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HTML

Reza Sorasti
Reza Sorasti
491 Points

One more question on the course How To Make A website.

At the end of this video: https://teamtreehouse.com/library/how-to-make-a-website/responsive-web-design-and-testing/adding-breakpoints-for-devices, the instructor says, "By taking advantage of style cascades, we can write only the CSS that’s different from the previous size, rather than rewriting everything." Do you guys know what he means by that?

1 Answer

Michael Hulet
Michael Hulet
47,912 Points

In this case, he's talking about overriding styles based on media queries. By taking advantage of the way CSS is rendered, we can write code for one size and then just change what we need for different sizes. Say we have lots of styles for all the div elements on a page:

style.css
div{
    height: 500px;
    width: 500px;
    color: #000;
    background-color: #fff;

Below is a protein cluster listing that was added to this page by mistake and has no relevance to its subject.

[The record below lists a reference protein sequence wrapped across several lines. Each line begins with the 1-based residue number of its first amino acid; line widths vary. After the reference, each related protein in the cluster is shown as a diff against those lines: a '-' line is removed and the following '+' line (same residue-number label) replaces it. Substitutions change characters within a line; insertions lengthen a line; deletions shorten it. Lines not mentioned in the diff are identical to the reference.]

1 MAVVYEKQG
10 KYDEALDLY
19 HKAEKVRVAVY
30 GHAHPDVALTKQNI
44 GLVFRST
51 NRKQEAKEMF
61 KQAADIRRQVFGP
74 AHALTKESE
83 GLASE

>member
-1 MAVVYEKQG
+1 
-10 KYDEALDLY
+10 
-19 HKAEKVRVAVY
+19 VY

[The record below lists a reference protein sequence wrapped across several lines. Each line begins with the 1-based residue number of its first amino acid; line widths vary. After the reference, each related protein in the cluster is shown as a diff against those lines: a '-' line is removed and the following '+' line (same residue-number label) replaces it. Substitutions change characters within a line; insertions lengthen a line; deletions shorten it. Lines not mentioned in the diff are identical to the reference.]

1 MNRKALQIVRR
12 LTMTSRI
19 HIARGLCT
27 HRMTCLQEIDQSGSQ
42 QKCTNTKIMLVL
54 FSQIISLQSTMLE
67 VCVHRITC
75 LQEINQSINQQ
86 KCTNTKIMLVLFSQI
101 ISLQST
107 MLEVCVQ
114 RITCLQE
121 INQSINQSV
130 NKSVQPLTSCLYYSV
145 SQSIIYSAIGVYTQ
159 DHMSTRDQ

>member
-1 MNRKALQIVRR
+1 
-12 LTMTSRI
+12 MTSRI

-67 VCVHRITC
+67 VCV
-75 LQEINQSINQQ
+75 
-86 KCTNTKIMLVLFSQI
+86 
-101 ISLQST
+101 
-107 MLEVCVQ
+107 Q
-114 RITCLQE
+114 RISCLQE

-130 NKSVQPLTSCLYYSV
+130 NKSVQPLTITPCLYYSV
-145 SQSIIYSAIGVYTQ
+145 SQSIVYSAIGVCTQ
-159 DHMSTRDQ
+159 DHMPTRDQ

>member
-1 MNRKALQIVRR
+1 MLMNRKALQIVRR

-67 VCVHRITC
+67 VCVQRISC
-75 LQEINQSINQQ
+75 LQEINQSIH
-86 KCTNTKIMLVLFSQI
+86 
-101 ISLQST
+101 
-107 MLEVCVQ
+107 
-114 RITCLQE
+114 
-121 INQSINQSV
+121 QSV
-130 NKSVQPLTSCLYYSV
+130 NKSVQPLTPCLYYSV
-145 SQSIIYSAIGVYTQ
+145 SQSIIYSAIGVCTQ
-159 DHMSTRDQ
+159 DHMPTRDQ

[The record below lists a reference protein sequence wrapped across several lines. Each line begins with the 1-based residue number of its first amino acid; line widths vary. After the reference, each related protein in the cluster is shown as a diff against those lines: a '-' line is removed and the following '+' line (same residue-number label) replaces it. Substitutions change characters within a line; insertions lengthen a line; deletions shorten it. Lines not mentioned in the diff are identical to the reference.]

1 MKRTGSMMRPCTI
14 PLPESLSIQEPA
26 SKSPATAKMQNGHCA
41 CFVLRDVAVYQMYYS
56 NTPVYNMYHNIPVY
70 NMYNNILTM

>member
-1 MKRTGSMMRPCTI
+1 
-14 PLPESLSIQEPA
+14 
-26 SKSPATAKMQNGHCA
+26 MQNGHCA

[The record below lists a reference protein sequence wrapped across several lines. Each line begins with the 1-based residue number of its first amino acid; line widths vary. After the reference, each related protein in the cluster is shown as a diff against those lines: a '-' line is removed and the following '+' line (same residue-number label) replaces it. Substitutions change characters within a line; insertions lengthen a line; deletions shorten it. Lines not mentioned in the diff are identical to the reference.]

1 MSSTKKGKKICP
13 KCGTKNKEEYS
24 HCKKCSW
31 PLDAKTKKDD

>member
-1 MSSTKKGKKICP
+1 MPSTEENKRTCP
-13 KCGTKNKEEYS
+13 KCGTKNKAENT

font-family: sans-serif;
    position: absolute;
    top: 50px;
    left: 100px;
    margin: 20px;
    margin-right: 5px;
    padding: 50px;
    padding-top: 10px;
    padding-bottom: 5px;
    border: 5px solid #f00;
}

If the viewport's width is greater than 750px, we want all the div elements to be exactly the same, except we want it to be 100px wider. With a poorly-written CSS file, it's possible that we'd have to write all that again. However, if we take advantage of the fact that CSS is rendered from top to bottom, and only the bottommost style that applies gets rendered, we can change only the property we want without having to type anything else again. Using this fact, the task I described can be accomplished just by putting this under everything above:

style.css
@media(min-width: 750px){
    div{
        width: 600px;
    }
}